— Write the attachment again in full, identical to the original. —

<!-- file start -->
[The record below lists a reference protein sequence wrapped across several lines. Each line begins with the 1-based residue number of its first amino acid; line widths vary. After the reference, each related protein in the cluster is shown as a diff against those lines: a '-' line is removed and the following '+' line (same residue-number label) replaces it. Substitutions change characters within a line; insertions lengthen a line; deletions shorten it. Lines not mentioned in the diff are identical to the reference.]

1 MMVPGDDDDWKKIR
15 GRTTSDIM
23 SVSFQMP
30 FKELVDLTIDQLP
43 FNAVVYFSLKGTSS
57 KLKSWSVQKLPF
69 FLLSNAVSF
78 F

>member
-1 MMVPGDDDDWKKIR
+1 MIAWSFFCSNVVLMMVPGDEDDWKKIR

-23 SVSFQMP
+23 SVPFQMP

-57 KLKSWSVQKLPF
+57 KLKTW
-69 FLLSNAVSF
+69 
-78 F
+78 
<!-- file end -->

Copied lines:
[The record below lists a reference protein sequence wrapped across several lines. Each line begins with the 1-based residue number of its first amino acid; line widths vary. After the reference, each related protein in the cluster is shown as a diff against those lines: a '-' line is removed and the following '+' line (same residue-number label) replaces it. Substitutions change characters within a line; insertions lengthen a line; deletions shorten it. Lines not mentioned in the diff are identical to the reference.]

1 MMVPGDDDDWKKIR
15 GRTTSDIM
23 SVSFQMP
30 FKELVDLTIDQLP
43 FNAVVYFSLKGTSS
57 KLKSWSVQKLPF
69 FLLSNAVSF
78 F

>member
-1 MMVPGDDDDWKKIR
+1 MIAWSFFCSNVVLMMVPGDEDDWKKIR

-23 SVSFQMP
+23 SVPFQMP

-57 KLKSWSVQKLPF
+57 KLKTW
-69 FLLSNAVSF
+69 
-78 F
+78 